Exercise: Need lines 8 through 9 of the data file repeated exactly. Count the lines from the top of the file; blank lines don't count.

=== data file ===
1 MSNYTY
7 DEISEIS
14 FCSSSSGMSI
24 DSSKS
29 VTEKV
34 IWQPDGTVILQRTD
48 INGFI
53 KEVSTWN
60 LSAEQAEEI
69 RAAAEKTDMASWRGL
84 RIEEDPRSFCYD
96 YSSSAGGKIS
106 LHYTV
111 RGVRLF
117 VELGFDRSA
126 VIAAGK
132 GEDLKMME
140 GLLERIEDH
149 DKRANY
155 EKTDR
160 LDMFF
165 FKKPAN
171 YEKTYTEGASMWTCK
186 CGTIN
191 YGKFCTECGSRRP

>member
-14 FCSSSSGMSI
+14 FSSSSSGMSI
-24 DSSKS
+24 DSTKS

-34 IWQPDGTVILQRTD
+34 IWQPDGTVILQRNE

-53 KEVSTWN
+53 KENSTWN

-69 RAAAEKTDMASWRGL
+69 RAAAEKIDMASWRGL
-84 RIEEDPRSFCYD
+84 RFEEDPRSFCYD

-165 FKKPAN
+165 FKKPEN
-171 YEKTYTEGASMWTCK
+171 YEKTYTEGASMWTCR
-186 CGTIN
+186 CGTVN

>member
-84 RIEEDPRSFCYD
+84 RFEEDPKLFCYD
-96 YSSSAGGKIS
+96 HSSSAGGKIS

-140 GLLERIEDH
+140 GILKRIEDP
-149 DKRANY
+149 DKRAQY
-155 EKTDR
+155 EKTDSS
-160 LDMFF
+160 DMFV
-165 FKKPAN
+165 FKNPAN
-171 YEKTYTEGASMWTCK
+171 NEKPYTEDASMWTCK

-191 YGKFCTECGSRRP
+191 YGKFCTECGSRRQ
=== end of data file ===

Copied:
53 KEVSTWN
60 LSAEQAEEI